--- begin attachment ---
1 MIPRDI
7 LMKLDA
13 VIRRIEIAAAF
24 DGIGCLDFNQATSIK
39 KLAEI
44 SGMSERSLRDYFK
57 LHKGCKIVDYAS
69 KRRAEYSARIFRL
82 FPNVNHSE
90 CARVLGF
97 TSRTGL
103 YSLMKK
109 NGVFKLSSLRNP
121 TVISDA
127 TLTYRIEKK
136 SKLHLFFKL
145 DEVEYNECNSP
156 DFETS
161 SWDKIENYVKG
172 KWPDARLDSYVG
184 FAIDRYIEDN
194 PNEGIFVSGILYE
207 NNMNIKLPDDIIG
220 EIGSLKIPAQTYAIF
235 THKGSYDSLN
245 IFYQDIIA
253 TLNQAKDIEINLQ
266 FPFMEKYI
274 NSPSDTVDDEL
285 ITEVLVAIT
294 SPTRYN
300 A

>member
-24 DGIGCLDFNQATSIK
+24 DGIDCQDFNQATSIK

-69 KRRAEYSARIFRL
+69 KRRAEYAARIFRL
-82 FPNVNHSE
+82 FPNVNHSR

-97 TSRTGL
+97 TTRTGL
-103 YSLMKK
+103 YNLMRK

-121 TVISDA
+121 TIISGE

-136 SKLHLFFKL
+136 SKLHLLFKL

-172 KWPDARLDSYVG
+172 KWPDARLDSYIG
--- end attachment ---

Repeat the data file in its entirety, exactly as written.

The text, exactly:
1 MIPRDI
7 LMKLDA
13 VIRRIEIAAAF
24 DGIGCLDFNQATSIK
39 KLAEI
44 SGMSERSLRDYFK
57 LHKGCKIVDYAS
69 KRRAEYSARIFRL
82 FPNVNHSE
90 CARVLGF
97 TSRTGL
103 YSLMKK
109 NGVFKLSSLRNP
121 TVISDA
127 TLTYRIEKK
136 SKLHLFFKL
145 DEVEYNECNSP
156 DFETS
161 SWDKIENYVKG
172 KWPDARLDSYVG
184 FAIDRYIEDN
194 PNEGIFVSGILYE
207 NNMNIKLPDDIIG
220 EIGSLKIPAQTYAIF
235 THKGSYDSLN
245 IFYQDIIA
253 TLNQAKDIEINLQ
266 FPFMEKYI
274 NSPSDTVDDEL
285 ITEVLVAIT
294 SPTRYN
300 A

>member
-24 DGIGCLDFNQATSIK
+24 DGIDCQDFNQATSIK

-69 KRRAEYSARIFRL
+69 KRRAEYAARIFRL
-82 FPNVNHSE
+82 FPNVNHSR

-97 TSRTGL
+97 TTRTGL
-103 YSLMKK
+103 YNLMRK

-121 TVISDA
+121 TIISGE

-136 SKLHLFFKL
+136 SKLHLLFKL

-172 KWPDARLDSYVG
+172 KWPDARLDSYIG